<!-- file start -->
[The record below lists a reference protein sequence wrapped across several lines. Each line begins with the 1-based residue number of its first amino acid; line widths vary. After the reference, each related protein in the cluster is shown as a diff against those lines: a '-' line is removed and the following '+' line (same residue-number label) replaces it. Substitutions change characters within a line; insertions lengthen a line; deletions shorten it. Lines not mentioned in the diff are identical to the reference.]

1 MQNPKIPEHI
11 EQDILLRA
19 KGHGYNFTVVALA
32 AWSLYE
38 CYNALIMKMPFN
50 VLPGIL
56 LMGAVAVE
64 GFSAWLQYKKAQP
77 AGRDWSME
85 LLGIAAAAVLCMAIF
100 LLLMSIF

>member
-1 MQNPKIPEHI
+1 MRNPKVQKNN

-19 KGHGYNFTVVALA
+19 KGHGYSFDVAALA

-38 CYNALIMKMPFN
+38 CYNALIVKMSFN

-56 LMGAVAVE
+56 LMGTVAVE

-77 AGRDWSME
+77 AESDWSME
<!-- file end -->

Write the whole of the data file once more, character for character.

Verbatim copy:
[The record below lists a reference protein sequence wrapped across several lines. Each line begins with the 1-based residue number of its first amino acid; line widths vary. After the reference, each related protein in the cluster is shown as a diff against those lines: a '-' line is removed and the following '+' line (same residue-number label) replaces it. Substitutions change characters within a line; insertions lengthen a line; deletions shorten it. Lines not mentioned in the diff are identical to the reference.]

1 MQNPKIPEHI
11 EQDILLRA
19 KGHGYNFTVVALA
32 AWSLYE
38 CYNALIMKMPFN
50 VLPGIL
56 LMGAVAVE
64 GFSAWLQYKKAQP
77 AGRDWSME
85 LLGIAAAAVLCMAIF
100 LLLMSIF

>member
-1 MQNPKIPEHI
+1 MRNPKVQKNN

-19 KGHGYNFTVVALA
+19 KGHGYSFDVAALA

-38 CYNALIMKMPFN
+38 CYNALIVKMSFN

-56 LMGAVAVE
+56 LMGTVAVE

-77 AGRDWSME
+77 AESDWSME